In general, however, I'm not a big fan of politicians, so I certainly see no reason to change my opinion during this race. I will remain safely agnostic for now until a real candidate runs.

What's Joe Cusick doing these days?

*Set it and forget it! Only 4 easy payments of $39.95!
**H/t to Luke. Somebody should pay him royalties.


Monday, February 26, 2007

And... BOOM!

With all the sirens and helicopters around downtown this afternoon, I thought that some yinzer was shooting at pigeons down on Penn Avenue again. Unfortunately this time the mayor was not needlessly running into danger; it was an honest to goodness, let's-ignore-the-PA-One-Call system gas rupture.

Let's take a listen.*

Personally, I just think that this was an illconceived and poorly executed attempt by the Ravenstahl administration to switch from "moving the City forward", to moving the City upwards and outwards.

At least bits of the City anyway...

*Editor's Note: Violent explosions of gas are not funny. Now pull my finger.


Thursday, February 22, 2007

Smokestacks Caught

There was a time back in the '80s, as industry was folding up shop across this great land of ours, when the powers that be went to the heads of major manufacturing corporations (by then mostly Japanese) to plead on bended knee for some sort of branch plant to open up in their increasing destitute metropolises. They brought with them all manner of concessions, grants, loans, and other incentives in order to lure these branch plants in. The result was an unsustainable economic development practice commonly known as "Smokestack Chasing" and the moderately amusing Michael Keaton vehicle Gung Ho.

For those of you that think might have thought that Smokestack Chasing is dead:

Tempe, Ariz.-based US Airways (NYSE:LCC) said Pittsburgh won the bidding over Phoenix and Charlotte, N.C., for the operations center, a deal that brings with it 150 new jobs and keeps 450 in the region. Salaries at the center would average about $40,000 per year, US Airways said...

US Airways said the new operations center will be about 60,000 square feet, located on a 10-acre site. Groundbreaking for the project is slated for later this year. The first day of full operation is scheduled in early 2009.

Pittsburgh's offer for the operations center included $3 million in state and county grants, $12.5 million in loans and $750,000 in state tax credits tied to the number of jobs created by the project.

Phoenix's offer was about $36 million in grants and loans. Charlotte did not disclose its bid.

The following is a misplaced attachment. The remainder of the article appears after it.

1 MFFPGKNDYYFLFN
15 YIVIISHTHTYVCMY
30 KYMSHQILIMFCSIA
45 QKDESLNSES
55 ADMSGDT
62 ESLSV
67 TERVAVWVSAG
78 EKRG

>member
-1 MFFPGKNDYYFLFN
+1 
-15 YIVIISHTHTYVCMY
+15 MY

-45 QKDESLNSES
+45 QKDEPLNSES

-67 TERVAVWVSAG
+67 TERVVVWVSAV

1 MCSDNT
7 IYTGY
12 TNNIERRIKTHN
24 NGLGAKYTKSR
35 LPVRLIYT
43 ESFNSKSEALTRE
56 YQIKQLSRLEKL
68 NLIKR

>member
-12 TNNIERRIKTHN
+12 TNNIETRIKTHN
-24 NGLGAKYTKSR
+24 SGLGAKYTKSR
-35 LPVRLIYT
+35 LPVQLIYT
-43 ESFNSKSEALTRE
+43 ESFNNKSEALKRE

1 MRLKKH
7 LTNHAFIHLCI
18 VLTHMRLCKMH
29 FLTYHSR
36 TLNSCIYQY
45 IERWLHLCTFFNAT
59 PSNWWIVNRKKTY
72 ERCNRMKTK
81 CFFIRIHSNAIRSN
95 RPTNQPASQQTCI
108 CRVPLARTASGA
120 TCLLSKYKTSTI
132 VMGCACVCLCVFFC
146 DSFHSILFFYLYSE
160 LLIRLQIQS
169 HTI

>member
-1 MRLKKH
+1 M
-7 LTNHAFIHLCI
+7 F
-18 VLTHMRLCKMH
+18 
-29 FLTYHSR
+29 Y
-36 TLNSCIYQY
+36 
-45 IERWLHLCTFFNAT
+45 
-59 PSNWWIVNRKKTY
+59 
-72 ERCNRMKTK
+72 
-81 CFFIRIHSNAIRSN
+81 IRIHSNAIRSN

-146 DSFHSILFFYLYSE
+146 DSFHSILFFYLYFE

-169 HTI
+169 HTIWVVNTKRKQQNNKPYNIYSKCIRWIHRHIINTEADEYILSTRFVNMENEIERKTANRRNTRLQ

I've never been particularly comfortable with this type of economic development, partially because it an endless race to the bottom by metropolitan regions and partially because at the end of the day there's nothing inherent in the region (like talent or resources) that would compel an industry to remain after the initial bribe is spent.

Let us also set aside the fact that I've never been particularly thrilled about chasing after this particular smokestack.

This is an interesting situation, however, in that what is being reported is that Pittsburgh actually offered LESS than another region, and according to Mr. Briem's calculation and a conservative multiplier effect from construction, we, as a Region, would be making some money back, assuming the tax credit period wasn't too long.

So, is this a good investment by the powers that be? Depends, I suppose: how many of you are USAirways frequent fliers?


Tuesday, February 20, 2007

ADB Commissions Special Study on Pittsburgh Studies

Christ, not this shit again:

Pittsburgh Councilman William Peduto, a mayoral candidate, introduced legislation today to study how to encourage development in city neighborhoods.

"The redevelopment of our neighborhoods is integral to the future vitality of our city," he said in a press release. "We must carefully study the economic impact of any new program to ensure that we are using the appropriate tool to address the problem."

Mr. Peduto wants the city to spend as much as $10,000 for a study that would be conducted by Steve Zecher, a former city development official who is now a consultant based in Israel.

Seriously. This is getting out of hand. Does it seem to anybody else that this region is pathologically obsessed with eternal naval gazing? Can we not undertake a policy without it being examined, re-examined, having the examination examined, and then having the examination of the examination re-examined? Have we been reduced to municipal Hamlets*, afraid of acting without deep reflection until everyone lies dead around us and the Norwegian crown prince has taken over?